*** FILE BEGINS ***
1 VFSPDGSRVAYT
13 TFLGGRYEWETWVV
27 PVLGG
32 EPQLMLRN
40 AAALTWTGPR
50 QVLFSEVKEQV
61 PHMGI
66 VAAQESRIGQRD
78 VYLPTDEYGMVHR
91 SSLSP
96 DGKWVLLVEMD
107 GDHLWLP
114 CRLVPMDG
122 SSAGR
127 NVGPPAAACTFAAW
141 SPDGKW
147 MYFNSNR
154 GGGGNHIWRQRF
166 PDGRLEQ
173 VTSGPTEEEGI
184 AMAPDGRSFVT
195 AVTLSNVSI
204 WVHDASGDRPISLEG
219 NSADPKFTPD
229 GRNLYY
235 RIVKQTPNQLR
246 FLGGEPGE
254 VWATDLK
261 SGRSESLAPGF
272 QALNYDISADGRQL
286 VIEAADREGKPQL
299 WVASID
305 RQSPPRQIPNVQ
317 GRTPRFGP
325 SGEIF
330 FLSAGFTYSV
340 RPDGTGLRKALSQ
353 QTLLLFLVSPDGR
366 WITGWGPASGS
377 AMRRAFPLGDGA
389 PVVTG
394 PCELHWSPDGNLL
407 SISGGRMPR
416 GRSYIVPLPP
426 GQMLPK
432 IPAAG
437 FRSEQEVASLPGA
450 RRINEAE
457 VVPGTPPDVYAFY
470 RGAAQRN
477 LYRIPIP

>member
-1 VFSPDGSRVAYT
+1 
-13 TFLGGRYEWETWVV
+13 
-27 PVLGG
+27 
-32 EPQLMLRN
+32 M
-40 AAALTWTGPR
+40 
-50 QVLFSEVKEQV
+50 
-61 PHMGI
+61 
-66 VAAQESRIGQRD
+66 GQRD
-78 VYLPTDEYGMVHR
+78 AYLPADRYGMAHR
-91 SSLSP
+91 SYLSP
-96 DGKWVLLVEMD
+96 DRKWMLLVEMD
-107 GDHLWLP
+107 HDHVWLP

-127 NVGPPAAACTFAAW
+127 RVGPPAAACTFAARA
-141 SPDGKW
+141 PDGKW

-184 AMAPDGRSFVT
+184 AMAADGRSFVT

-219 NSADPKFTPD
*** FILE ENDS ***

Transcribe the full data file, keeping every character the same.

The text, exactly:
1 VFSPDGSRVAYT
13 TFLGGRYEWETWVV
27 PVLGG
32 EPQLMLRN
40 AAALTWTGPR
50 QVLFSEVKEQV
61 PHMGI
66 VAAQESRIGQRD
78 VYLPTDEYGMVHR
91 SSLSP
96 DGKWVLLVEMD
107 GDHLWLP
114 CRLVPMDG
122 SSAGR
127 NVGPPAAACTFAAW
141 SPDGKW
147 MYFNSNR
154 GGGGNHIWRQRF
166 PDGRLEQ
173 VTSGPTEEEGI
184 AMAPDGRSFVT
195 AVTLSNVSI
204 WVHDASGDRPISLEG
219 NSADPKFTPD
229 GRNLYY
235 RIVKQTPNQLR
246 FLGGEPGE
254 VWATDLK
261 SGRSESLAPGF
272 QALNYDISADGRQL
286 VIEAADREGKPQL
299 WVASID
305 RQSPPRQIPNVQ
317 GRTPRFGP
325 SGEIF
330 FLSAGFTYSV
340 RPDGTGLRKALSQ
353 QTLLLFLVSPDGR
366 WITGWGPASGS
377 AMRRAFPLGDGA
389 PVVTG
394 PCELHWSPDGNLL
407 SISGGRMPR
416 GRSYIVPLPP
426 GQMLPK
432 IPAAG
437 FRSEQEVASLPGA
450 RRINEAE
457 VVPGTPPDVYAFY
470 RGAAQRN
477 LYRIPIP

>member
-1 VFSPDGSRVAYT
+1 
-13 TFLGGRYEWETWVV
+13 
-27 PVLGG
+27 
-32 EPQLMLRN
+32 M
-40 AAALTWTGPR
+40 
-50 QVLFSEVKEQV
+50 
-61 PHMGI
+61 
-66 VAAQESRIGQRD
+66 GQRD
-78 VYLPTDEYGMVHR
+78 AYLPADRYGMAHR
-91 SSLSP
+91 SYLSP
-96 DGKWVLLVEMD
+96 DRKWMLLVEMD
-107 GDHLWLP
+107 HDHVWLP

-127 NVGPPAAACTFAAW
+127 RVGPPAAACTFAARA
-141 SPDGKW
+141 PDGKW

-184 AMAPDGRSFVT
+184 AMAADGRSFVT

-219 NSADPKFTPD